Sink or swim… Week 1 at the MTC

Here's my official name tag. My name in Chinese sounds like "how" but with an "r", like "rao". I think it means "wind" or something!

Here’s my official name tag. My name in Chinese sounds like “how” but with an “r”, like “rao”. I think it means “wind” or something!

Here’s my official name tag. My name in Chinese sounds like “how” but with an “r”, like “rao”. I think it means “wind” or something!
Zach and Aleks

Here I am with Aleks, my cousin, and former BYU roomate. He’ll be leaving in June to go to Peru on his mission, after he finishes this semester at school.

This group is my district and we are standing in front of the Provo temple on Sunday. All of us are Chinese speaking missionaries and are either going to Taiwan or Singapore.

This group is my district and we are standing in front of the Provo temple on Sunday. All of us are Chinese speaking missionaries and are either going to Taiwan or Singapore. Elder Horton, my companion is next to me wearing the sunglasses.

Hi all, it’s Zach’s mom, keeper of the blog.  Here’s his first post from Week 1 at the MTC…

Well week one of the MTC is in the books! Only 8 more to go here before they send me off to Taiwan! To say it was the hardest week of my life would be a huge understatement. Basically the whole point of the MTC is to prepare us missionaries for our respective missions, and for us missionaries who are going to Taiwan, that means rigorously studying and learning Chinese in order to preach in the language. Our days are super structured here, and its exhausting to say the least. We wake up at 6:30 every day and go to Chinese class for 6 hours, and afterwards have 6 hours of mandatory study time in the classroom. So basically we are in the same classroom with the same 10 people ( My district) for 12 hours a day. It’s incredible how much we learn here though. I don’t want to offend my former Chinese teachers, because they are getting this email too, but I would say I’ve learned more Chinese in the last week than I did the last 5 years in school. It’s incredible really. The Gift of Tongues is a very real thing, and The Spirit helps so much in the learning process. The first day of class was an awakening for sure. We showed up and our teacher spoke only in Chinese to us for 3 hours. Not a single word of English. Have you ever tried to learn something when you don’t even understand the language the teacher is speaking? Its dang hard. But you learn extremely fast because your options are to sink and fail, or swim and succeed. So, its hard but good.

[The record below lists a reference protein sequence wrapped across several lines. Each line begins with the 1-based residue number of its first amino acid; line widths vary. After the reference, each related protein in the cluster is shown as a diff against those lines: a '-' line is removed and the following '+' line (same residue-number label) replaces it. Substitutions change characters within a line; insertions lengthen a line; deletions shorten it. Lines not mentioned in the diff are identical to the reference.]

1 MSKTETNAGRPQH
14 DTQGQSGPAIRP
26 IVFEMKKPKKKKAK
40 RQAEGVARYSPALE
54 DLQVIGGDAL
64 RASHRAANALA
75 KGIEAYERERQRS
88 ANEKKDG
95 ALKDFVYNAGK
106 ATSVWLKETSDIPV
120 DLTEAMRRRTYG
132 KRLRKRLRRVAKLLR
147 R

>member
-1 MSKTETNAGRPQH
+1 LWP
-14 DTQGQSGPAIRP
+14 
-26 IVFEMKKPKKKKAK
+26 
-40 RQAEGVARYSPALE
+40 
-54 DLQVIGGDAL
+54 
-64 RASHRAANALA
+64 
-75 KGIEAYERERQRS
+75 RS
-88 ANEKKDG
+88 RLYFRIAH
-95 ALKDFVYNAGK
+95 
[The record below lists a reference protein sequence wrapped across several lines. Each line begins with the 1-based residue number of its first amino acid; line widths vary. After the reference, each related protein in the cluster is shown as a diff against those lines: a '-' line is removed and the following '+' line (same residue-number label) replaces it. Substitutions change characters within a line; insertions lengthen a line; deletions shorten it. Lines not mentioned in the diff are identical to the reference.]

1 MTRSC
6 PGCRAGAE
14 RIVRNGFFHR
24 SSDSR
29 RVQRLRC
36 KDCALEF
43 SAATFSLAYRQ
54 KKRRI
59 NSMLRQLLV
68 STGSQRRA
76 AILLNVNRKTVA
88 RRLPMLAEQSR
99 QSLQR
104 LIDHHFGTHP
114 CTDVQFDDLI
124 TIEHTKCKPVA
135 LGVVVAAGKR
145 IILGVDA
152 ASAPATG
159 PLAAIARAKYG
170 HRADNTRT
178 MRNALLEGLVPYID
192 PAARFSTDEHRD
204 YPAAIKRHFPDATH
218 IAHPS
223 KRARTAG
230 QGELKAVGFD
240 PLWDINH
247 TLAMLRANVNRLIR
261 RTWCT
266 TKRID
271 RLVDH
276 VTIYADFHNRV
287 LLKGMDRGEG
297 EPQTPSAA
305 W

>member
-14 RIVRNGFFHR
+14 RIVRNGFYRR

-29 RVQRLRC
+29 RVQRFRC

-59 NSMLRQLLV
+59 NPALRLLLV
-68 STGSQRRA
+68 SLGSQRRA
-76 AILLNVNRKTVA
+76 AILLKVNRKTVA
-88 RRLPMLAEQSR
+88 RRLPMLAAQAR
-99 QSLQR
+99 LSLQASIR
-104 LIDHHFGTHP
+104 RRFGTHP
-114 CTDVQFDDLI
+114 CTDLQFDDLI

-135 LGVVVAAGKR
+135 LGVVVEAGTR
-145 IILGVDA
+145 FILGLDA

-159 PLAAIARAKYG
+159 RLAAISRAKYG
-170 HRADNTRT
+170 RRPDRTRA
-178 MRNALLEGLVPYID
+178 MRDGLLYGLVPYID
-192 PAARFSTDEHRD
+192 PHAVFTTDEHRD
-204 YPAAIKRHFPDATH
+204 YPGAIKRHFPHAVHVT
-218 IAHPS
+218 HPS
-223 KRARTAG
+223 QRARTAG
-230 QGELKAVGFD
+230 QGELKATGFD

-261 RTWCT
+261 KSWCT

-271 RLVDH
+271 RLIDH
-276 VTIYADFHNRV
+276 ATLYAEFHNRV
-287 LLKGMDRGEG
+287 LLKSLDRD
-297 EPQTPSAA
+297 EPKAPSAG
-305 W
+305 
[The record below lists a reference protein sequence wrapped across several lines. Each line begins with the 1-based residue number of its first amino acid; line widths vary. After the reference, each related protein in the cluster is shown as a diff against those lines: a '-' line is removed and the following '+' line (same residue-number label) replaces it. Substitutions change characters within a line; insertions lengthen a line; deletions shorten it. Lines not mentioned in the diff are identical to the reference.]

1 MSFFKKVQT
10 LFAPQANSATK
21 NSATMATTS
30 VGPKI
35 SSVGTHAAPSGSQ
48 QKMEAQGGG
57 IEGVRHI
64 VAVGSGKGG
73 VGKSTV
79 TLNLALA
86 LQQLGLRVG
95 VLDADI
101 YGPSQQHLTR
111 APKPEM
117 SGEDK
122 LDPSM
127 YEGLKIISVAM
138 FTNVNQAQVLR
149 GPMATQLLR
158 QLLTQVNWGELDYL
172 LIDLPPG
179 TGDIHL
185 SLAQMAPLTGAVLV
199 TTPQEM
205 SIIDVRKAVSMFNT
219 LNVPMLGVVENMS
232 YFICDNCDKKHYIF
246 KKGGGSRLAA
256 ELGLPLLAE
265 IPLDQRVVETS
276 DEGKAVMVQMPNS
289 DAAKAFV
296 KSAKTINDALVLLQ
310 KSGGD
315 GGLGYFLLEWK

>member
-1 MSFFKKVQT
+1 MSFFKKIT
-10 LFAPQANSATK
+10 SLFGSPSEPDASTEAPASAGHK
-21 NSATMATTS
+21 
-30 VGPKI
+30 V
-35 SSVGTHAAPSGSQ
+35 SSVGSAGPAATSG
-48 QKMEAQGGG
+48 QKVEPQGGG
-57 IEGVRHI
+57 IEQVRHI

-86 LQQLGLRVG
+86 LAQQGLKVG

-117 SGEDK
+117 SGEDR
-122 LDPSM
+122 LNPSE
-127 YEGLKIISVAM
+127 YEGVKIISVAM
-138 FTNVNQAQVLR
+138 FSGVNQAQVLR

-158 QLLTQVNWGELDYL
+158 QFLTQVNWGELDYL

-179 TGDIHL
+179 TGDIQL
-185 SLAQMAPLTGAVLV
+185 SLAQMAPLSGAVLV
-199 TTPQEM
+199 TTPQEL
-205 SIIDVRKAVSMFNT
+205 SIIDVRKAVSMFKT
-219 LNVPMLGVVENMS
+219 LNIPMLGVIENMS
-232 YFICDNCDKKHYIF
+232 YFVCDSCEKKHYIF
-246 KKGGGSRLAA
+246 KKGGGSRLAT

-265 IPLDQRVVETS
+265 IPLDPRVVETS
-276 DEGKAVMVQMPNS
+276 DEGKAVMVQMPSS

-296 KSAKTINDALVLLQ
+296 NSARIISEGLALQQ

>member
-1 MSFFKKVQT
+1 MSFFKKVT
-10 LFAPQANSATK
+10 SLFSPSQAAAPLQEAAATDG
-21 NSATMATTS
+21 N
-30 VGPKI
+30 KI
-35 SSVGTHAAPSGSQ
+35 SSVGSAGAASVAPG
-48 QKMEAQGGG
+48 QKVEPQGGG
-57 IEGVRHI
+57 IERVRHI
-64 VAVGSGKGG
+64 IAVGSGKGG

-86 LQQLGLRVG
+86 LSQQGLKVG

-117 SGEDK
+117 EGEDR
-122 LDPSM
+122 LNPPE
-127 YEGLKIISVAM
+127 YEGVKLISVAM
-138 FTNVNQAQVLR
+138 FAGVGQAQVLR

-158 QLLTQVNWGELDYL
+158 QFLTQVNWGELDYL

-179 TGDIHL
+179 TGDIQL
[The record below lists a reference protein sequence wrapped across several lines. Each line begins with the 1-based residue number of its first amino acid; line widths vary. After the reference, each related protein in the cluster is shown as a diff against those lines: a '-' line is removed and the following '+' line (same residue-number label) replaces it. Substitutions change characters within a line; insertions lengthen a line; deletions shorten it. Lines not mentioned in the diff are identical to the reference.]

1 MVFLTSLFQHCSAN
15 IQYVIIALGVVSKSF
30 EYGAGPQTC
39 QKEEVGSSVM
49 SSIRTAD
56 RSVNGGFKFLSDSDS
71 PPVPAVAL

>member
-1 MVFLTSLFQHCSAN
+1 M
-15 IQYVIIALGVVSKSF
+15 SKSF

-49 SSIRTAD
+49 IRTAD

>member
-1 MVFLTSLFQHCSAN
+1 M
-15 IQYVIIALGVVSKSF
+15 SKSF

On Friday my companion (basically my partner in learning and teaching here) , Elder Horton, and I had to teach an “investigator” (she’s a BYU student who is from Taiwan and volunteers to help us practice our teaching skills) a gospel lesson in straight Chinese. It was probably the hardest thing I’ve ever done in my life, and we got wrecked. Our Chinese was not even good enough to even carry on a conversation, lol. But we teach her every day, and it gets better every time. On Monday, Elder Horton and I taught a 45 minute lesson about the gospel in straight Chinese to her. It was incredible, and like I said… the Gift of Tongues is very real, and our progress over just the weekend was unimaginable. Seriously our Chinese has improved SO much that we can teach a 45 minute lesson in only Chinese with no English at all. I can’t wait to see where my progress is after my next 8 weeks here.